Similarly, what is the outlook for the current North American ag retail landscape, given the increased concentration of retailers into fewer and larger entities? Compounded by a prolonged low commodity price environment, further farm consolidation, changing consumer trends and more ubiquitous on-farm data applications, we would expect further consolidation within the North American ag retail landscape.
Value Chain Analysis
As a process, e-commerce has been incredibly disruptive for value chains. Brick and mortar retail has borne the brunt of this disruption, but supply chain efficiencies, logistics and additional customer services have been similarly impacted. Data has been an integral part of the efficiencies created by e-commerce on Main Street and has been a key facet in driving the ‘flywheel’ of ecommerce.
Shifting the Value Chain and the Fulcrum
We would not be far from the mark by painting the old farm inputs value chain as a fragmented, linear process, with few feedback loops. Depending upon your position within the farm inputs value chain, your success was driven by combination of seasonal and market factors and validated by the customer walking in through your door. We would highlight two fragmentations in the traditional farm inputs value chain:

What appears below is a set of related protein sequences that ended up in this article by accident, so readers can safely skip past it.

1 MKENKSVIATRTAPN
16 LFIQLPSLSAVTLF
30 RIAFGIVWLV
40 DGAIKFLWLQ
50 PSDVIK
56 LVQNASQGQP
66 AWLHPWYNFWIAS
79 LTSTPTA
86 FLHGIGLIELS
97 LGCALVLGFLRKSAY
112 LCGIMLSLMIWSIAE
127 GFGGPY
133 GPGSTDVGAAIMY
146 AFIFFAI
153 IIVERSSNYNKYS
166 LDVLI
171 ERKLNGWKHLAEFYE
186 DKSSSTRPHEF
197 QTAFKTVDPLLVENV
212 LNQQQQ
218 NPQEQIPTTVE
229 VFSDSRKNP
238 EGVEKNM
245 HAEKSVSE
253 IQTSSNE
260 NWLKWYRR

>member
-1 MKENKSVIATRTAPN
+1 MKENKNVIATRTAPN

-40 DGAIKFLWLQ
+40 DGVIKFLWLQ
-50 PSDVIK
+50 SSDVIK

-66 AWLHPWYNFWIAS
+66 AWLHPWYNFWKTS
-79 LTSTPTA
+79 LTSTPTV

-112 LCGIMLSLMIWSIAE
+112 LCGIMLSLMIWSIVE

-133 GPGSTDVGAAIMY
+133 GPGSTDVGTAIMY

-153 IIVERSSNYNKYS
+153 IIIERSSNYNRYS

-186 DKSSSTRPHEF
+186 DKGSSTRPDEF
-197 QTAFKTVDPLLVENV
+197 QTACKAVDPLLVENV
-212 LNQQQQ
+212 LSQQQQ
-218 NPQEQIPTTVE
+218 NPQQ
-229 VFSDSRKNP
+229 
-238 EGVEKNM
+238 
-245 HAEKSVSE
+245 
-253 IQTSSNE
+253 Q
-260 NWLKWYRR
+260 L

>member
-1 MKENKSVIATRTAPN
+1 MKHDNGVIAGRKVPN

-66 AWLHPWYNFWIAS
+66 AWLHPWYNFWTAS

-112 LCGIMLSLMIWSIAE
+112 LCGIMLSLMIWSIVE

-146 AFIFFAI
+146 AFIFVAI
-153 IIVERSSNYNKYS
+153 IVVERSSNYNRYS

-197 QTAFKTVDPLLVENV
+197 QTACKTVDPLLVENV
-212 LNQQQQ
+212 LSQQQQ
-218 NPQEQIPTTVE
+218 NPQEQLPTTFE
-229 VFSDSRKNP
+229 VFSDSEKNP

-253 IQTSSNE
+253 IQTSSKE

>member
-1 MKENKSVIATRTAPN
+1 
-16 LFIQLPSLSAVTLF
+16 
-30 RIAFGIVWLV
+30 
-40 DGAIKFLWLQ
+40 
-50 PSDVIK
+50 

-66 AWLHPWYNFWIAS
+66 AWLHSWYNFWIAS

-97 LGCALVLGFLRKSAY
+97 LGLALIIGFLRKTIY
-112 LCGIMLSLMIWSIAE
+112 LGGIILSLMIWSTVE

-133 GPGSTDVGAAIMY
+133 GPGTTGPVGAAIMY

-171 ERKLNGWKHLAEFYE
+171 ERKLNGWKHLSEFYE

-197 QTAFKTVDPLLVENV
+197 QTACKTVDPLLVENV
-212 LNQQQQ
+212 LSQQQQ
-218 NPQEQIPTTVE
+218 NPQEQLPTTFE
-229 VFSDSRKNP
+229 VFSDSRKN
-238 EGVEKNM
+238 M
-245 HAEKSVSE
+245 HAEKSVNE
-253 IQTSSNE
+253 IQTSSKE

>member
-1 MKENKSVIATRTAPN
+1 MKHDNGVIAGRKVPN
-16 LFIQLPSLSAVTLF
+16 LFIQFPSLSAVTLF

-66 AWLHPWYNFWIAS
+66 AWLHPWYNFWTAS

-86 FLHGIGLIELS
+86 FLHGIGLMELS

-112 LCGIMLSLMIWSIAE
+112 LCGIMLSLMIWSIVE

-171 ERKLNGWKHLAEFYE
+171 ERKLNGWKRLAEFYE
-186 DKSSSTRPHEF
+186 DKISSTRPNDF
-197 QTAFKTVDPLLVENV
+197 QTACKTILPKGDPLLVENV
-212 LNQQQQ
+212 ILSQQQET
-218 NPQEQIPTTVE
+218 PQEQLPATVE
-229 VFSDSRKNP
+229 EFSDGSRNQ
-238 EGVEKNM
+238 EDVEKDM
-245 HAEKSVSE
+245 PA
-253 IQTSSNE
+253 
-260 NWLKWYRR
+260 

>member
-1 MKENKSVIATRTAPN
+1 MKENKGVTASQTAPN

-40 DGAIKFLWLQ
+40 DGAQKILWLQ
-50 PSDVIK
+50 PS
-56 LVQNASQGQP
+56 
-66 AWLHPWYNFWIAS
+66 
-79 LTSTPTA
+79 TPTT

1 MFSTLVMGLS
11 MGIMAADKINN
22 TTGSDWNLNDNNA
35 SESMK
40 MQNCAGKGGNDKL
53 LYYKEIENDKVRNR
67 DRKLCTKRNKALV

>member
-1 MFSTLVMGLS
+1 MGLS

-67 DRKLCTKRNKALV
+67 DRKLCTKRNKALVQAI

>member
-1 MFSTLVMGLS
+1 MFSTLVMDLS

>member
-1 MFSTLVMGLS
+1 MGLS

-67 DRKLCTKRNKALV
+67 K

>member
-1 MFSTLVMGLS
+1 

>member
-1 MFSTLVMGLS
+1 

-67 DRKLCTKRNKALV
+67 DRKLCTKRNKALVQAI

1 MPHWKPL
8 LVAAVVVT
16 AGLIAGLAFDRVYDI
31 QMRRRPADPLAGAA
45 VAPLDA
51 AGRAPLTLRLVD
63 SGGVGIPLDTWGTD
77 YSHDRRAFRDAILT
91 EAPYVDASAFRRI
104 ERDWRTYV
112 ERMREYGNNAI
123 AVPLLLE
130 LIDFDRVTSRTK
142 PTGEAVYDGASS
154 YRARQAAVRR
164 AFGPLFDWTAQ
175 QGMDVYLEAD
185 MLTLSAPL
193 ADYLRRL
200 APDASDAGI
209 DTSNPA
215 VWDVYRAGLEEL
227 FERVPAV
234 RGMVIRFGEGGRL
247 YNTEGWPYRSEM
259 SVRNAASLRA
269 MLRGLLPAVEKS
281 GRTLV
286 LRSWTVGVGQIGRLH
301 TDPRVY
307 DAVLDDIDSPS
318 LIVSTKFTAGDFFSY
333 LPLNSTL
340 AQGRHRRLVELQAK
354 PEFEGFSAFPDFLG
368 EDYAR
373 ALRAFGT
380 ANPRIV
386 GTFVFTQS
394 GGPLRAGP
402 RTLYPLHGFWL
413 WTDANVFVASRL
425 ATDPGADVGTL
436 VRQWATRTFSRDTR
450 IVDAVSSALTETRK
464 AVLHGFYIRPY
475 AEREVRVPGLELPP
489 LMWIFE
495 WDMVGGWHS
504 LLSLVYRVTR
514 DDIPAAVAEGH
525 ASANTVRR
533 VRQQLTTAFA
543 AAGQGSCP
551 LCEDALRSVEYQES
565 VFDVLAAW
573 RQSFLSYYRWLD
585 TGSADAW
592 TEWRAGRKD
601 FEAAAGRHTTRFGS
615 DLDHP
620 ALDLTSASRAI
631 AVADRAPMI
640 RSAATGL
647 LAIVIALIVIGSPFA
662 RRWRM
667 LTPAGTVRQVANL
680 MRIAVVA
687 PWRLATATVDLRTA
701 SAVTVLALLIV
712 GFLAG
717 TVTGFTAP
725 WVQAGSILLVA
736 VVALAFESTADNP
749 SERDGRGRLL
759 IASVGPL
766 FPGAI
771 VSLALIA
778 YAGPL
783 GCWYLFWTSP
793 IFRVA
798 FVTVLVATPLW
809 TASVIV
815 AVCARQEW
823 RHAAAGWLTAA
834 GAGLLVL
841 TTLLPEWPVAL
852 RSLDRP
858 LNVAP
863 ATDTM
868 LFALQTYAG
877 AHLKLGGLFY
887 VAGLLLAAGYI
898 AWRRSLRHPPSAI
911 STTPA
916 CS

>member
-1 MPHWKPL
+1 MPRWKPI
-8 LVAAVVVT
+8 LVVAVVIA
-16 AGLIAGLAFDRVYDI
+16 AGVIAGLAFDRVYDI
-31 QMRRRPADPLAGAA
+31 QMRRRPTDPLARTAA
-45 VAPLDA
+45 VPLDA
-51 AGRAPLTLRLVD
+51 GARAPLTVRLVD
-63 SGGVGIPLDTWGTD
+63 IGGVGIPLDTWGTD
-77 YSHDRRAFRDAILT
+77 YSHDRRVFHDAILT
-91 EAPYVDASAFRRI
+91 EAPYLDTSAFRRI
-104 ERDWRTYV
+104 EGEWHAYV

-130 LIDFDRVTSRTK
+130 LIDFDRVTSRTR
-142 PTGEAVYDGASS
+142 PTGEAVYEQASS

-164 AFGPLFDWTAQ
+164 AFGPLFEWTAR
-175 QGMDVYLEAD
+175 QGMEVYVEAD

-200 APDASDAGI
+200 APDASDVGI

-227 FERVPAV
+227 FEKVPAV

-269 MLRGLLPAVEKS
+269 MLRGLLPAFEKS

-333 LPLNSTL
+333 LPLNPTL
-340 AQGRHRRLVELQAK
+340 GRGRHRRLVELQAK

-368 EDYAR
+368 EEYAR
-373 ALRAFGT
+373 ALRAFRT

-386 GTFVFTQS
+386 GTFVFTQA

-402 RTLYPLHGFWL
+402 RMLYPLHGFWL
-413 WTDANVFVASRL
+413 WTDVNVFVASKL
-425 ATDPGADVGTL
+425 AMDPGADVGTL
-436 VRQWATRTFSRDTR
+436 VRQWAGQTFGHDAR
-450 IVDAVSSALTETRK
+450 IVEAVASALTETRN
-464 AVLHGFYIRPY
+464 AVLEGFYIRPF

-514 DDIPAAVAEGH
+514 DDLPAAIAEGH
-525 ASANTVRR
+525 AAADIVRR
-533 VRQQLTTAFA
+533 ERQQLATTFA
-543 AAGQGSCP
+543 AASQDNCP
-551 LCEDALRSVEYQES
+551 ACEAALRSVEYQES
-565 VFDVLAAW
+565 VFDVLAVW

- Farm input product producers and developers, whose function sits in product development and product manufacturing
- Farm inputs retailers, whose focus has been on distribution, sales and ancillary services to farmers
This traditional view places the fulcrum of the farm inputs value chain upstream of the farmer, allowing farm inputs companies to leverage their ability to drive on-farm productivity for their growth. As mentioned above, the secular trends suggest that this mandate may offer slower growth than historical precedent suggests. For future growth, farm inputs companies should be increasingly focussed on ‘how’ farmers produce, not merely on ‘what and how much’. Under these auspices, the farm inputs value chain should capture two additional fragmentations:
- Farm produce origination, providing solutions to marketing and mid-market connectivity through product/process validation
- Downstream connectivity, providing product/process validation with down-market connectivity and connection to FMCG and end consumers